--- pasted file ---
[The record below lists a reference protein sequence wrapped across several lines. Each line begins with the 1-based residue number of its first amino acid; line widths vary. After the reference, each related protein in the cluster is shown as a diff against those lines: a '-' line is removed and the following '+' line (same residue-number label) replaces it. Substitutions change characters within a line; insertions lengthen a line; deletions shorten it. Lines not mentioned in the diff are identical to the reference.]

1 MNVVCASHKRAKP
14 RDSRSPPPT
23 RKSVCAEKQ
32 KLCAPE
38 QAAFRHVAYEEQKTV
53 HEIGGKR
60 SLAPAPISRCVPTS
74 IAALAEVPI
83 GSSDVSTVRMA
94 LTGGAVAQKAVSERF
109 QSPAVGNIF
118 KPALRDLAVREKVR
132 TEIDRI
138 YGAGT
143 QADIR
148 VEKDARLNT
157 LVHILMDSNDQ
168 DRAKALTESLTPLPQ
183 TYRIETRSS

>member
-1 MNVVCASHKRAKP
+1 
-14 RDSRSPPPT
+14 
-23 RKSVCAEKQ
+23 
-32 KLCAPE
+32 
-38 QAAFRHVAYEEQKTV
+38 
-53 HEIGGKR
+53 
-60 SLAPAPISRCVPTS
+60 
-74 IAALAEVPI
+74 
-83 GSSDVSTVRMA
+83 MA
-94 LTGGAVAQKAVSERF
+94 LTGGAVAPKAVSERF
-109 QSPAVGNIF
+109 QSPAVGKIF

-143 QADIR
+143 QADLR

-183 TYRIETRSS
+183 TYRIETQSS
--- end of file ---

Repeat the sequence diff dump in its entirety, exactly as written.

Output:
[The record below lists a reference protein sequence wrapped across several lines. Each line begins with the 1-based residue number of its first amino acid; line widths vary. After the reference, each related protein in the cluster is shown as a diff against those lines: a '-' line is removed and the following '+' line (same residue-number label) replaces it. Substitutions change characters within a line; insertions lengthen a line; deletions shorten it. Lines not mentioned in the diff are identical to the reference.]

1 MNVVCASHKRAKP
14 RDSRSPPPT
23 RKSVCAEKQ
32 KLCAPE
38 QAAFRHVAYEEQKTV
53 HEIGGKR
60 SLAPAPISRCVPTS
74 IAALAEVPI
83 GSSDVSTVRMA
94 LTGGAVAQKAVSERF
109 QSPAVGNIF
118 KPALRDLAVREKVR
132 TEIDRI
138 YGAGT
143 QADIR
148 VEKDARLNT
157 LVHILMDSNDQ
168 DRAKALTESLTPLPQ
183 TYRIETRSS

>member
-1 MNVVCASHKRAKP
+1 
-14 RDSRSPPPT
+14 
-23 RKSVCAEKQ
+23 
-32 KLCAPE
+32 
-38 QAAFRHVAYEEQKTV
+38 
-53 HEIGGKR
+53 
-60 SLAPAPISRCVPTS
+60 
-74 IAALAEVPI
+74 
-83 GSSDVSTVRMA
+83 MA
-94 LTGGAVAQKAVSERF
+94 LTGGAVAPKAVSERF
-109 QSPAVGNIF
+109 QSPAVGKIF

-143 QADIR
+143 QADLR

-183 TYRIETRSS
+183 TYRIETQSS